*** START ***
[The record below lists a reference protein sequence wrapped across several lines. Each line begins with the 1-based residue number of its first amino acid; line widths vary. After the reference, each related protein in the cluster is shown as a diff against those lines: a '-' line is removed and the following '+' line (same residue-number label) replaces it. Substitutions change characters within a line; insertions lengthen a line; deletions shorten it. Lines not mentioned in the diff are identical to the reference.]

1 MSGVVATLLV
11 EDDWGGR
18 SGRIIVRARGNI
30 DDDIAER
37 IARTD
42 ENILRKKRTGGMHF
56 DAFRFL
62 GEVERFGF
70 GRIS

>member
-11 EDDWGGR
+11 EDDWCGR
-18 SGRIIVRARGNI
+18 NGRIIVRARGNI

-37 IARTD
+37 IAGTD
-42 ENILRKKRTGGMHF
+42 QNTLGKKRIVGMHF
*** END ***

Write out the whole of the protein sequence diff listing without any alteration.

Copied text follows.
[The record below lists a reference protein sequence wrapped across several lines. Each line begins with the 1-based residue number of its first amino acid; line widths vary. After the reference, each related protein in the cluster is shown as a diff against those lines: a '-' line is removed and the following '+' line (same residue-number label) replaces it. Substitutions change characters within a line; insertions lengthen a line; deletions shorten it. Lines not mentioned in the diff are identical to the reference.]

1 MSGVVATLLV
11 EDDWGGR
18 SGRIIVRARGNI
30 DDDIAER
37 IARTD
42 ENILRKKRTGGMHF
56 DAFRFL
62 GEVERFGF
70 GRIS

>member
-11 EDDWGGR
+11 EDDWCGR
-18 SGRIIVRARGNI
+18 NGRIIVRARGNI

-37 IARTD
+37 IAGTD
-42 ENILRKKRTGGMHF
+42 QNTLGKKRIVGMHF